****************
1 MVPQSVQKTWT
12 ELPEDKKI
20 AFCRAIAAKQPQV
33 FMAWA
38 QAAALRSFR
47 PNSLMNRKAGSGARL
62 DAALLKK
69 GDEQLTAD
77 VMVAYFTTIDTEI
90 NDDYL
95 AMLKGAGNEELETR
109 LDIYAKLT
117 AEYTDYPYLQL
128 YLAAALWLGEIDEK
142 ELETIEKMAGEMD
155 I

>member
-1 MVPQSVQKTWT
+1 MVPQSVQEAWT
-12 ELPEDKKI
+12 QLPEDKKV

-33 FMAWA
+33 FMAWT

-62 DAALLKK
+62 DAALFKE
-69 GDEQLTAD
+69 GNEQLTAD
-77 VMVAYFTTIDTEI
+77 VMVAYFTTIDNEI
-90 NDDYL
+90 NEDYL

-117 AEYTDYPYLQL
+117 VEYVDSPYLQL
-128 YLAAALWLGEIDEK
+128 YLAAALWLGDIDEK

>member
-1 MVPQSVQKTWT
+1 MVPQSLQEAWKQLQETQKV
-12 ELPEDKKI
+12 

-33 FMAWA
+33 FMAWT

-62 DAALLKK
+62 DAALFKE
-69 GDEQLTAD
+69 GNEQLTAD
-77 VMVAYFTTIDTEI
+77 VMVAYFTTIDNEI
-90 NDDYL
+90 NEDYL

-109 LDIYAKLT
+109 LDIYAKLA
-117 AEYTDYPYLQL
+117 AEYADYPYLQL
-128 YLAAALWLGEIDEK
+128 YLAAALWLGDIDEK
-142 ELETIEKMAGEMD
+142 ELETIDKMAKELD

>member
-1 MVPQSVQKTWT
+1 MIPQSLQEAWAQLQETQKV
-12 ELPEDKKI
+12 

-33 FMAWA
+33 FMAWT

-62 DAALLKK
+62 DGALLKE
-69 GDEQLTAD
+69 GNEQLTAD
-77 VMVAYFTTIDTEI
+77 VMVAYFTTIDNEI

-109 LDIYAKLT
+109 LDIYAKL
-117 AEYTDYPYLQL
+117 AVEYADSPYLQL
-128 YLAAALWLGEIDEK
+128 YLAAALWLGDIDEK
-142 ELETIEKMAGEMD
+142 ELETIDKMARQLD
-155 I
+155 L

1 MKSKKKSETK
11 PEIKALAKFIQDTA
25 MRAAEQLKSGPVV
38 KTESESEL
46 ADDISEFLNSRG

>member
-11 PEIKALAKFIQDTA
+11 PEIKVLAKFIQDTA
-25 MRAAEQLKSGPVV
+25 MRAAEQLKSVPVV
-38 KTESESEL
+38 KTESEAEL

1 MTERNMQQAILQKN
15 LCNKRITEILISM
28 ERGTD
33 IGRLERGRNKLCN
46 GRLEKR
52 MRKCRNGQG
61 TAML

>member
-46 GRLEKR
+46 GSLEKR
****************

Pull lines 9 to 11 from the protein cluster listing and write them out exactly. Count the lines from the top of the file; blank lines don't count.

77 VMVAYFTTIDTEI
90 NDDYL
95 AMLKGAGNEELETR